Food Prepping – How to Start and Why|Part 2


Welcome to part two of the two-part food prepping blog post.
In part one we covered what exactly is food prepping, what do you need for it and how to start. Here in part two, we’ll be covering the method.

Food Prepping Method

The key here is to focus on things that can stay fresh in the fridge during the week and that can be used in various meals.


prepping onions


I find this a great trick to help me out if I’m in a rush but really want a nice nourishing hot meal in moments.

Simply add a few peeled and roughly quartered onions to a food processor and blitz until small. Then cook them as you normally would with a little oil or sauté in water until clear.
Once they’ve cooled down, add them to a clear glass container and put in the fridge. Now you can easily throw together a soup, stew or curry in half the time.


It can be a great time saver to peel a whole bunch of garlic in advance and put them in a small glass lidded container in the fridge. This way you don’t need to faff around peeling your garlic each time you add it to a meal or want to jazz up a dip or dressing.

food prepping veg



I love buying sweet potatoes, pumpkins, potatoes, beetroot, carrots and parsnips and roasting them at the beginning of the week.
Then, you can add them already roasted to soups and stews, salads or bowls. This also means you don’t have to wait around for half an hour or longer once you’ve realised you’re already hungry and don’t want/can’t wait so long to eat. Food prepping really comes into its own in moments like that!

A base of rocket leaves, some quinoa, roasted veggies, a spoonful of hummus and a sprinkling of toasted seeds and you’ve got a meal, just like that!

Simply cut into bite-size pieces or wedges, drizzle with oil and bake at 200°C for roughly 25 minutes.

Food prepping cruciferous veg

Broccoli, Brussels Sprouts and Cauliflower

The same goes here for cruciferous veggies. Simply break the broccoli and cauliflower into florets and cut the brussels sprouts in half. Drizzle them with oil and bake at 200°C for about 20 minutes or until golden.

Courgette, Red Pepper and Aubergine

Slice the courgette and aubergine into thin rounds, deseed and chop the red pepper into sticks. Brush with oil, place on a baking tray and roast at 200°C for 10-15 minutes or until they begin to char around the edges.
As usual, allow to cool and place in a container before adding to the fridge.

A handy tip I read once is to drizzle some extra oil and add 1 garlic clove to the mix and leave to marinate in the fridge. Yum!

food prepping raw veg


Vegetable Sticks in Water

Food prepping raw veg is a great way to preserve its life just that bit longer. Wash your veggies, such as carrots, celery, cucumber or red pepper and cut them into sticks. Then, add them to a jar or container filled with water and pop in the fridge.
Not only does it keep the veggies from drying out, but it makes them really easy to snack on as they’re already prepped. Dip them in hummus and you’ve got a healthy snack right there!

This also makes juice prep easier, and you can also throw them into a stew, soup or stir fry with ease too.

Prepped Raw Veggies: Broccoli, Courgette, Green Beans

Once you bring home broccoli it can end up just sitting there going soft slowly over the week. Instead, next time you get it home, wash it and chop it up. You’ll be surprised how much faster you end up using it.

When it’s already prepped, you can easily find yourself adding it to a stir fry or soup last minute. Maybe even throwing it in the steamer once you’ve noticed a lack of green in your meal.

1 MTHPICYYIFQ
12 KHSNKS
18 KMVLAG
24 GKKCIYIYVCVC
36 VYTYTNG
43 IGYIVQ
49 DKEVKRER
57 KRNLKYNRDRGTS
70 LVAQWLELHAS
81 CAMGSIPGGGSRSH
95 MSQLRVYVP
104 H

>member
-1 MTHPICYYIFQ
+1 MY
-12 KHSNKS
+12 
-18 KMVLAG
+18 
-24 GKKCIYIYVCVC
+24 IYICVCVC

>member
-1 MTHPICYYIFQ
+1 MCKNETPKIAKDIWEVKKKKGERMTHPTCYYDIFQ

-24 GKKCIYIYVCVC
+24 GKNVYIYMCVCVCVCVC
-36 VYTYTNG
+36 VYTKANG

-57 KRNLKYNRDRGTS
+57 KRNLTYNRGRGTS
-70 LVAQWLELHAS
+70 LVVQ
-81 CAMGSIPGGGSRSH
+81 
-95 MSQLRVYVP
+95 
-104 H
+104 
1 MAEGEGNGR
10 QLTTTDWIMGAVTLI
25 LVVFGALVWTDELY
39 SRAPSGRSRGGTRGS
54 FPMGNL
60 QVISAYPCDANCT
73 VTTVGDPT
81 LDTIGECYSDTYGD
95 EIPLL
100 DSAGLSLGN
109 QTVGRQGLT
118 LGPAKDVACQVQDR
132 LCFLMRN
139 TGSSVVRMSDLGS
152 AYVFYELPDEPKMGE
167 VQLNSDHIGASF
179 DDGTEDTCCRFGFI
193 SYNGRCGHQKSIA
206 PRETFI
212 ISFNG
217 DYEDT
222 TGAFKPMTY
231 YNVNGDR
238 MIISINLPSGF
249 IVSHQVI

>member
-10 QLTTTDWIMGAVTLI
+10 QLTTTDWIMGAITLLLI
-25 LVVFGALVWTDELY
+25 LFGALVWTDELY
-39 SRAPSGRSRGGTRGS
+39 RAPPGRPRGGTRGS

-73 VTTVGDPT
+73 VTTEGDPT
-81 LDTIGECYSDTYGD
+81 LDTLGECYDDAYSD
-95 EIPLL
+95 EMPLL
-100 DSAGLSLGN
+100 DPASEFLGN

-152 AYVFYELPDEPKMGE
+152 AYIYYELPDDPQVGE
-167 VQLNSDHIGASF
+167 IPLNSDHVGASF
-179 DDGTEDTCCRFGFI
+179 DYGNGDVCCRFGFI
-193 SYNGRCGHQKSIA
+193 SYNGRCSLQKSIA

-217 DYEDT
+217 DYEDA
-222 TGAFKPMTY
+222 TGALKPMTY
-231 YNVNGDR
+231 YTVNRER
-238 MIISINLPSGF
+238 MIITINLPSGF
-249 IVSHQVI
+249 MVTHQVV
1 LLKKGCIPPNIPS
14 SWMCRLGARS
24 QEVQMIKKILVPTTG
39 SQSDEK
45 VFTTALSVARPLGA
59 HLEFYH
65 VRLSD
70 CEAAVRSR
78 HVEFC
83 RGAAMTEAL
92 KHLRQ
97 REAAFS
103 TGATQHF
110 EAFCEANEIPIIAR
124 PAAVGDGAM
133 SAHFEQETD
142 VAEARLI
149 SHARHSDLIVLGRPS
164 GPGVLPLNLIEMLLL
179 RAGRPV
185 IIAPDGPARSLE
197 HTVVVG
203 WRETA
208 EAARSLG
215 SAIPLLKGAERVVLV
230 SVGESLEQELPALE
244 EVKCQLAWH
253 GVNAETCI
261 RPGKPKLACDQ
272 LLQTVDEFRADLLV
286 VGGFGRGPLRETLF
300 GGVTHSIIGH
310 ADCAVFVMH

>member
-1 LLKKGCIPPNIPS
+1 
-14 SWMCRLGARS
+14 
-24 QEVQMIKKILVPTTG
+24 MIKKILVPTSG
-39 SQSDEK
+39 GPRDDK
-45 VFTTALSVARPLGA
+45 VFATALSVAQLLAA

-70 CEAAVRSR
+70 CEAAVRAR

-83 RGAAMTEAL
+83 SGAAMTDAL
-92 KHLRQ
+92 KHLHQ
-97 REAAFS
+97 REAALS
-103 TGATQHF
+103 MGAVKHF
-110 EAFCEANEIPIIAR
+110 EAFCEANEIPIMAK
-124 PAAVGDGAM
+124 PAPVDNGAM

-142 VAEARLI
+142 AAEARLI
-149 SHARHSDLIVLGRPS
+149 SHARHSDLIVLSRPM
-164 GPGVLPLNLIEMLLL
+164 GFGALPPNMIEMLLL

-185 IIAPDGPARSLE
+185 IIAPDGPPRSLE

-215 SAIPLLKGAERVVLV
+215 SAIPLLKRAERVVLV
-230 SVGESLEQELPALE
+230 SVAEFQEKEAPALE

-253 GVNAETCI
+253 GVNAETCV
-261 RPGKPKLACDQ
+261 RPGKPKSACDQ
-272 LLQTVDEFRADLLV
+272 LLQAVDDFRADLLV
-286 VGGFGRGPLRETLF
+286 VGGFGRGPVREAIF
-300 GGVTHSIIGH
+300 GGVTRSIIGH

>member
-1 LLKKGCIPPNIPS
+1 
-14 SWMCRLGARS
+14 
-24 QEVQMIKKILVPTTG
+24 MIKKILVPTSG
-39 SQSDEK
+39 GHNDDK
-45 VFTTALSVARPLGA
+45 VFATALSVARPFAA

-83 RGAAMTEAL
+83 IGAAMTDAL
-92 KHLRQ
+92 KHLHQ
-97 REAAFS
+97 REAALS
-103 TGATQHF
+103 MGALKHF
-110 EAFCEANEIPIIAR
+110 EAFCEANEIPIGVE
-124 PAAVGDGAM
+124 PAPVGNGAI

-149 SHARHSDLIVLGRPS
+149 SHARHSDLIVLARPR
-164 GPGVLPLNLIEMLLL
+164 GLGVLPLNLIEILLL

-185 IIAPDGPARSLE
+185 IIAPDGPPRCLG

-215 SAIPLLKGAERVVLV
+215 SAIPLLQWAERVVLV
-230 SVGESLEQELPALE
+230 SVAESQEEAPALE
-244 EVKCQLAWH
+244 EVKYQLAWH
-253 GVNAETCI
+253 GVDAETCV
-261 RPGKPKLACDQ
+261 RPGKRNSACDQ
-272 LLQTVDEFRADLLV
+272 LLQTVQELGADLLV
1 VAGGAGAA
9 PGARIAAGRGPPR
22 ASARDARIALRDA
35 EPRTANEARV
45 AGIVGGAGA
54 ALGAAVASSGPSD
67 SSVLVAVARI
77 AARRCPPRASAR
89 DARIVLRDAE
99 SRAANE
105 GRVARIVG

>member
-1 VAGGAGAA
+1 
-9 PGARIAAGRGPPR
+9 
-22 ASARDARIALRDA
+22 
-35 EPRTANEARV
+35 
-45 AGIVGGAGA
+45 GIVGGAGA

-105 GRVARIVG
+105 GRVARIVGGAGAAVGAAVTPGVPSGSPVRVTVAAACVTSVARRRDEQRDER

Prepped green beans, courgette and broccoli can all be stored together or separately in a glass container. They all fit well with a multitude of meals and combine really well together.

assorted vegetables


Leafy greens such as kale, chard, pak choi, spinach and lettuce etc. are simple to prep. Simply rinse them, chop off their thick stems and wrap them in a towel in the fridge. This method keeps them fresh for about one week.

1: Rinse your greens and shake off the extra water (or add to a salad spinner)

2: Layout a cotton kitchen towel and lay out the leaves on to the towel.

3: Roll the leaves up in the towel, applying some pressure to minimize air and wrap tightly.

4: Store in the fridge preferably in the crisper draw but can also be stored on a shelf.

Food prepping greens makes them really easy to grab to add to a salad, stew, veggie bowl, to your steamer or even for juicing.

food prepping beans and legumes


Soaking and cooking your grains all at once is such a time saver and makes it really easy to put together a meal at any point. These can all be cooked ahead and used in stir-fries, salads, soup toppings, patties or even desserts.

If you know you’re going to be food prepping on Sunday for example, soak your grains over Saturday night and then they’re good to go for Sunday.

Cook and then let them cool down and store in sealed glass containers in the fridge. Don’t forget to label them so you know how long they’ve been in there.

There’s an amazing selection of grains and pseudo-grains out there to chose from, including:

  • rice (black, red, jasmine, short grain, long grain, basmati etc.)
  • millet
  • quinoa
  • amaranth
  • buckwheat
  • bulgur
  • couscous and so on.  


Chickpeas, black beans, kidney beans, lentils and other pulses excellent pulses to add to your food prepping routine. They are great in stews, curries, salads, soups, spreads, burgers and patties, falafels, for hummus. The list goes on!

The only problem is how long they take to cook. That’s where food prepping comes in. If you soak and pre-cook dried pulses and legumes in advance, they’re right at hand when you need them.

You can easily keep the amount you want for the week in glass containers in the fridge, or you can freeze half so that all you need to do is take them out before you need them. For example, you want a curry that evening, take out your chickpeas before you go to work and when you’re home it’ll be as easy as opening a can!